Knowledge Level: Beginner
The fight against doping is maintained through international and national governance structures led by a number of organisations both in the wider sporting environment and cycling specifically.
Global Anti-doping Governance
The World Anti-Doping Agency (WADA) is the international independent organisation that governs anti-doping globally. WADA’s mission is to promote, coordinate and monitor the fight against doping in sport in all its forms. WADA promotes its messages of clean sport through its slogan ‘Play True’.
WADA’s key activities include scientific research, education, development of anti-doping capacities and monitoring of the World Anti-Doping Code (the Code) – the document harmonising anti-doping regulations in all sports and all countries.
WADA’s website can be found here.
WADA does not operate an extensive doping control programme, generally National Anti-Doping Organisations (NADOs) and International Federations (IF’s) carry out sample collection on its behalf. WADA can also operate a testing programme for countries with no NADO.
World Anti-doping Code
The Code is the core document that provides a framework for harmonised anti-doping policies, rules and regulations for sport organisations and NADOs. The Code works in conjunction with five International Standards that ensure a uniform approach to anti-doping around the world. This harmonisation works to address the problems that previously arose from disjointed and uncoordinated anti-doping efforts.
In the practical application of the Code, the goal is that all athletes and members of the ‘athlete entourage’ benefit from the same anti-doping procedures and protections, no matter the sport, the nationality, or the country where tested, so that athletes worldwide may participate in competition that is safe and fair.
You can find a copy of the 2015 Code here.
Fundamental to the Code is the principle of strict liability – a rider is solely responsible for any prohibited substance found in their system regardless of how or why it got there. This principle underpins anti-doping, and is one of the most important aspects for riders to understand.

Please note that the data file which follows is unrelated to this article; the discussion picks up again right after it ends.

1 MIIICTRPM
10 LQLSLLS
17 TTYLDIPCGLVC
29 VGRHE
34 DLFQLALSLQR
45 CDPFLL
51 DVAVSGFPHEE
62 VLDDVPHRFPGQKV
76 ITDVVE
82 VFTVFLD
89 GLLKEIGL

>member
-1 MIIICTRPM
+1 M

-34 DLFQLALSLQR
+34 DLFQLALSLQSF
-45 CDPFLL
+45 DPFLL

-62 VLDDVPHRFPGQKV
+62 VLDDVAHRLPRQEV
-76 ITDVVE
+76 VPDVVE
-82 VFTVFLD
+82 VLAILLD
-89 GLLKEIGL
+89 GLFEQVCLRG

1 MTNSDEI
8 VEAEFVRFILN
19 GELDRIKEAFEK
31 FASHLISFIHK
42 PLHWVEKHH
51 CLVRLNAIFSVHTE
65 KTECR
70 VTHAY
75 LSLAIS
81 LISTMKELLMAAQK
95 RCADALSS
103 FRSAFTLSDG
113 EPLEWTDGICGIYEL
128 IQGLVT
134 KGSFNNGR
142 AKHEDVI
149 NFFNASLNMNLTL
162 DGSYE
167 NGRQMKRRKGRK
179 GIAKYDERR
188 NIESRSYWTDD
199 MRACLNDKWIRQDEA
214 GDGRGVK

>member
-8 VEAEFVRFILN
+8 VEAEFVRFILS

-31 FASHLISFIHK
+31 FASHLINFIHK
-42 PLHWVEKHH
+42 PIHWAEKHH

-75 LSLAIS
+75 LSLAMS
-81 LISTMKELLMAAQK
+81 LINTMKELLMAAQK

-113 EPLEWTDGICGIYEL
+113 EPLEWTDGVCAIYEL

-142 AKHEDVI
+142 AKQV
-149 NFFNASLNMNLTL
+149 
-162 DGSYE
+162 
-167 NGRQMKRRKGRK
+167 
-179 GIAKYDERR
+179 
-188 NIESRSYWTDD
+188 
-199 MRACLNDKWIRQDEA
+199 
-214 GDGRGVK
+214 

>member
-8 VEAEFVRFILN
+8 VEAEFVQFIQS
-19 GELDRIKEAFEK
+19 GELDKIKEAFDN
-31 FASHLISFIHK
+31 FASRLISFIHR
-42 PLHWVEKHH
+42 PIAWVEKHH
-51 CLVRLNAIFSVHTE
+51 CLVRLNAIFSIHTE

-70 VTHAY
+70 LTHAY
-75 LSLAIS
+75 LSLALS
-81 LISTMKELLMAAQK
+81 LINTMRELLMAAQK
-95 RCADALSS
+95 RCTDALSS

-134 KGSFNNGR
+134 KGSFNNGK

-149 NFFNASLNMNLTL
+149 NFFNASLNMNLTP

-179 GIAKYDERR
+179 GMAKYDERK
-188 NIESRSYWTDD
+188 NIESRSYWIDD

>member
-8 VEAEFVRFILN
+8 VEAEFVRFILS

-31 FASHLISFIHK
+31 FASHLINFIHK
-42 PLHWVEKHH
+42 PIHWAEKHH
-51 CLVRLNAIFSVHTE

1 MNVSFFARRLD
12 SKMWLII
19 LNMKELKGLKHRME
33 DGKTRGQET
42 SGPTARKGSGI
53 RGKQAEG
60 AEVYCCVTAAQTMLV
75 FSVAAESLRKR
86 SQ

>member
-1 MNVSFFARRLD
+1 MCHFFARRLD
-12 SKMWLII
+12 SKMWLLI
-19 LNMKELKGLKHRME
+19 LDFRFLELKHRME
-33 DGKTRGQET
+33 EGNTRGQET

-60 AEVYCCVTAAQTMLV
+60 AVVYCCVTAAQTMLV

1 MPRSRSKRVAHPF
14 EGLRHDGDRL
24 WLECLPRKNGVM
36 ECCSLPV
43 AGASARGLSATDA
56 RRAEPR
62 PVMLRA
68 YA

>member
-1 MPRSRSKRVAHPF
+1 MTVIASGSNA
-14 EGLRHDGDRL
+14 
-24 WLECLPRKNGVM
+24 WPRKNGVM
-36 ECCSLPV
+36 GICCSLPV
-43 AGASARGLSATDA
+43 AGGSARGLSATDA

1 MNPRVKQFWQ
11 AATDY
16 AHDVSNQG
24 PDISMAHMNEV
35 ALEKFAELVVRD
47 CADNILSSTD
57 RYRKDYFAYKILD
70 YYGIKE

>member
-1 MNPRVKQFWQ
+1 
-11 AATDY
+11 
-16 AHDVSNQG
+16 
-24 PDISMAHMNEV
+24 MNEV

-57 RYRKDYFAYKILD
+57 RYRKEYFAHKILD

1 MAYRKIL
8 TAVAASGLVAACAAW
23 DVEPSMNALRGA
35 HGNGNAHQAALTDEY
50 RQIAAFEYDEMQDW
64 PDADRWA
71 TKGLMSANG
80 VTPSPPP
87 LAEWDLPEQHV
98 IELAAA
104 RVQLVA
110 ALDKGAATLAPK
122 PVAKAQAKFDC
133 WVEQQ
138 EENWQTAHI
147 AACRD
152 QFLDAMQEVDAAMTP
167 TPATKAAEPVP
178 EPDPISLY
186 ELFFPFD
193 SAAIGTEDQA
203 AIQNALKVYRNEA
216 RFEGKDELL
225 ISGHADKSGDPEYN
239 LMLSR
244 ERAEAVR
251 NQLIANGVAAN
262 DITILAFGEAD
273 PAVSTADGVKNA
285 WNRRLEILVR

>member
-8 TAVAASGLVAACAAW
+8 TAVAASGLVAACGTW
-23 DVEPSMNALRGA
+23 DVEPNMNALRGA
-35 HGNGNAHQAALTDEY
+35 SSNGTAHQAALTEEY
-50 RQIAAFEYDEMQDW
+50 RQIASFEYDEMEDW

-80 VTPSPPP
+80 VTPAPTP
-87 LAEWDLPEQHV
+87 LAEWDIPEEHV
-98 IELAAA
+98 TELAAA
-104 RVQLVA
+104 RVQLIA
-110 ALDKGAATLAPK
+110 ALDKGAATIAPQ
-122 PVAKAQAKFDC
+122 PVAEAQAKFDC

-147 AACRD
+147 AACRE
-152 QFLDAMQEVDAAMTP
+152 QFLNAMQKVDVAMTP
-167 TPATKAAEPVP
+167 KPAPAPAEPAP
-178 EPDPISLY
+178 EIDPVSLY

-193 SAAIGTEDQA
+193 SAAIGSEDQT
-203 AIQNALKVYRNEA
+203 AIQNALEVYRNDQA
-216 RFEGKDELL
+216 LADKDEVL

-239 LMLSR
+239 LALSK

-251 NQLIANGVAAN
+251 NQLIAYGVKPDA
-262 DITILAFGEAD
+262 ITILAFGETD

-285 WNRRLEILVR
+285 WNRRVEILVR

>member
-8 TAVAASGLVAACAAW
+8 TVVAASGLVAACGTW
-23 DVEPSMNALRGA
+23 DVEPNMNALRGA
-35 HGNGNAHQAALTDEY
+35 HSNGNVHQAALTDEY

The Code also outlines the Anti-doping Rule Violations, sanctions, results management, education programme aims and roles and responsibilities of athletes, support staff and organisations of the anti-doping community.
The International Standards
The five International Standards are:
• Prohibited List
• International Standard for Testing and Investigation
• International Standard for Laboratories
• International Standard for Therapeutic Use Exemptions
• International Standard for the Protection of Privacy and Personal Information.
The Prohibited List is an International Standard identifying the substances and methods that are prohibited, dividing them up into three groups: prohibited in-competition only, prohibited at all times and prohibited only in particular sports.
The International Standard for Testing guides anti-doping organisations in conducting effective testing, and stipulates the sample collection procedures that maintain the integrity and identity of samples, from notifying the athlete through to transporting samples for analysis.
The International Standard for Laboratories sets out the procedures a laboratory must follow when handling and analysing athletes’ samples to ensure test results are valid and reliable. These mandatory procedures achieve uniform results from all accredited laboratories, ensuring athletes’ samples are treated the same irrespective of which laboratory conducts their analysis. It also specifies the criteria that must be fulfilled by anti-doping laboratories to achieve and maintain WADA accreditation, which a laboratory must have in order to test doping control samples.
The purpose of the International Standard for Therapeutic Use Exemptions is to ensure that the process of granting Therapeutic Use Exemptions (TUEs) is harmonised across sports and countries, and that athletes are only granted exemptions to use a prohibited substance or method where it is medically necessary, when permitted alternatives do not exist and in circumstances where the athlete won’t gain any additional performance enhancement from use.